One has to consider how this will play out politically, certainly in many of the local towns and cities, such as Southampton, Nottingham and Derby all of whom are required to introduce their CAZ by 2020. Many thousands of people living and working in those areas simply cannot afford a Euro 6 engined car or van, so what can they do? The van user could simply pass on the cost to their customers and, that is what most businesses will do in the short term. Car buyers may well switch to public transport (such that it is) or buy an older petrol engine car to buy some time.
So it is clear to see what the impact on the used markets could be, going forward into the next decade. The demand for older diesels will reduce, demand for any petrol engined vehicle will increase significantly and this of course will apply to any Euro 6 engined diesel. Demand for these vehicles is already beginning to increase in many markets, with nearly new stock reaching some strong prices.
We can expect some fleets to begin selling their older diesels early, in order to avoid the charges, which would see some chaos in the used markets, being flooded with older diesel product.
One thing is certain, prices for Euro 5 engined and older vehicles will reduce significantly as we head into the next decade, and that is before the Government extend the restrictions to Euro 6 diesels, once Euro 7 and 8 standards are released!!
As the song goes, “there may be trouble ahead……..”!!
There is not much more to say about 2019 that has not already been covered; the used markets are now SO susceptible to political announcements concerning Brexit and Clean Air Zones that they could go either way in 2019.
We do expect January 2019 to be sluggish, simply because of the almost total lack of forecourt demand in late 2018. But the markets will pick up again thereafter and trundle on, if not quite by the same pace as in 2018.
The UK desperately needs some good news though, to boost the economy. This may well come when we finally get a transitional agreement with Europe, or at least some clear way forward.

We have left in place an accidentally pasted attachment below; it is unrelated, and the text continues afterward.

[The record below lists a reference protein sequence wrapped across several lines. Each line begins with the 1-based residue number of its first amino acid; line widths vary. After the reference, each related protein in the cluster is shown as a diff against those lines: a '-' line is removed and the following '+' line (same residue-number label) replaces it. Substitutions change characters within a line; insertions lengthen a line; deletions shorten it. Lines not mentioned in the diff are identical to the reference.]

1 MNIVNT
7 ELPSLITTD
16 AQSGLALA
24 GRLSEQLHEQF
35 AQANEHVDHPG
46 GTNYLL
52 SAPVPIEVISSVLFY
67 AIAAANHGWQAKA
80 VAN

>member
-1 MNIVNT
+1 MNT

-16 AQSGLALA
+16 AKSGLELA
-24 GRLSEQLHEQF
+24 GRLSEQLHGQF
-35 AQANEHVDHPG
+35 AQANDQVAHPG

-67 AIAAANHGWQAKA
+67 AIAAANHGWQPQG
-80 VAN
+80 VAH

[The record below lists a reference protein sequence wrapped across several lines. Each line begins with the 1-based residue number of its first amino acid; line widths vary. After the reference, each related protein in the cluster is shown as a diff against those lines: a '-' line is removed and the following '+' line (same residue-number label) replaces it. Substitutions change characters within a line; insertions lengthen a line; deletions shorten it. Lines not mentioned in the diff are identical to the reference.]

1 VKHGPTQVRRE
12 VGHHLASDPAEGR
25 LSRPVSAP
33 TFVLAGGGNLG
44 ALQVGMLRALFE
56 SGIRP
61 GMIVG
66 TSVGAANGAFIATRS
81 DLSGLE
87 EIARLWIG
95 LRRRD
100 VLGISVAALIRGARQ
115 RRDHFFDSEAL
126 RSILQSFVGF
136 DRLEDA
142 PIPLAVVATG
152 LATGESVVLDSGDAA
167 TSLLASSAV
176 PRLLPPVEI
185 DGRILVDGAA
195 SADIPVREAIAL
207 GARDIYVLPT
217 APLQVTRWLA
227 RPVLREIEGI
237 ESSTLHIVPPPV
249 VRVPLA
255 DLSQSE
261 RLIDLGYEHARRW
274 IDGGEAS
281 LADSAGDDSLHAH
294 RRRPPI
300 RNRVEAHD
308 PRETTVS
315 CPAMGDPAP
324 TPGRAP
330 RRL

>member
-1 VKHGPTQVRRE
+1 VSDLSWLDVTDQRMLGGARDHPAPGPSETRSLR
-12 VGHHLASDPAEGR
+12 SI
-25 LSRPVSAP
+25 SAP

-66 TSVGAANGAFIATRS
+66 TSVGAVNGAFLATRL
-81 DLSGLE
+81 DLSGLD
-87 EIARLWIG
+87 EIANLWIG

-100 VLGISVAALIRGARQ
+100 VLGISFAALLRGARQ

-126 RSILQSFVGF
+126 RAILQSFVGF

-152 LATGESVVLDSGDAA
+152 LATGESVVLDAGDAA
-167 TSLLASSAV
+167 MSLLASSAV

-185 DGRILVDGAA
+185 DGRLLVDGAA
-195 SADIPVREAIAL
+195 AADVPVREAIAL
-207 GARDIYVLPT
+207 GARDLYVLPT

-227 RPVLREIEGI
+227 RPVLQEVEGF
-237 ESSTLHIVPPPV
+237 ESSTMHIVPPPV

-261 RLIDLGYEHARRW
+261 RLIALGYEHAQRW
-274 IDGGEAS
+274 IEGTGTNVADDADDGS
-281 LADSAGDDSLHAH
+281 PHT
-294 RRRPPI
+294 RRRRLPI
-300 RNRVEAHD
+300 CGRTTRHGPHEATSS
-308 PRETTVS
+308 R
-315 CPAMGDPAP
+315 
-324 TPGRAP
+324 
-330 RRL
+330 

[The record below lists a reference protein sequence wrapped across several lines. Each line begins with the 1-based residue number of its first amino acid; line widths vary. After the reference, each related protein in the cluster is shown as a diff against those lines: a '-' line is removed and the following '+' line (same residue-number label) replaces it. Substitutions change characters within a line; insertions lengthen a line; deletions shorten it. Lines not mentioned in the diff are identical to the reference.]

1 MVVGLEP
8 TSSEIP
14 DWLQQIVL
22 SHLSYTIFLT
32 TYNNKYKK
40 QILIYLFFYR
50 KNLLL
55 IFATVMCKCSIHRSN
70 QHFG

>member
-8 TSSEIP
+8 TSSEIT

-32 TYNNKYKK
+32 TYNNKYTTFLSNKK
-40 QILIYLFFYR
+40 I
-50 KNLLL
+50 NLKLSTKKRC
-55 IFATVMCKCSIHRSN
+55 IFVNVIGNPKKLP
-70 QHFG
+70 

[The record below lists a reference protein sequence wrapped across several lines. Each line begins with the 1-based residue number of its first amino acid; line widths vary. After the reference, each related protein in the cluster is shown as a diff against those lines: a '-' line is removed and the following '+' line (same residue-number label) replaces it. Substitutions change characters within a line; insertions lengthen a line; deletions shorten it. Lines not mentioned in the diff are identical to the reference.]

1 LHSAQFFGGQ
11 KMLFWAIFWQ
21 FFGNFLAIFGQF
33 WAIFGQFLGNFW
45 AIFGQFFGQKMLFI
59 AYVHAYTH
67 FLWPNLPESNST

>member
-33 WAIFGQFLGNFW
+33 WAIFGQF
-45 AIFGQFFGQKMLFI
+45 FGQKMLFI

But warnings over the economy continue to flood in, from The SMMT, VRA and other eminent motor industry bodies. Many analysts point to the huge problems in trying to plan any business activity, in the face of such uncertainty. Sterling is key to many of the issues, as with a hard Brexit many are predicting a continuing fall in Sterling, to less than a Euro. This scenario has simply not been factored into many business plans and would undoubtedly create chaos for imports and exports.
So is there ANY good news for 2019? Well yes, potentially there is.
- A good Brexit outcome would release some significant latent demand for new and used vehicles, giving a huge boost to the used markets
- A relative continued lack of supply should see prices stable in 2019 across all sectors
- New registrations continue to fall away, creating more demand for used product
Rostrum management will of course become even more important in such ‘steady’ markets, to persuade the trade to part with their money.
Classic Markets Remain Very Strong
Just about the only market to survive intact this month is the classic sales, where prices are reaching unprecedented levels.
This is quite bizarre because, in times of turmoil this is the very first sector to suffer, with prices generally dropping like a stone! Not so at the moment, with reportedly very strong prices being paid for even mundane stock.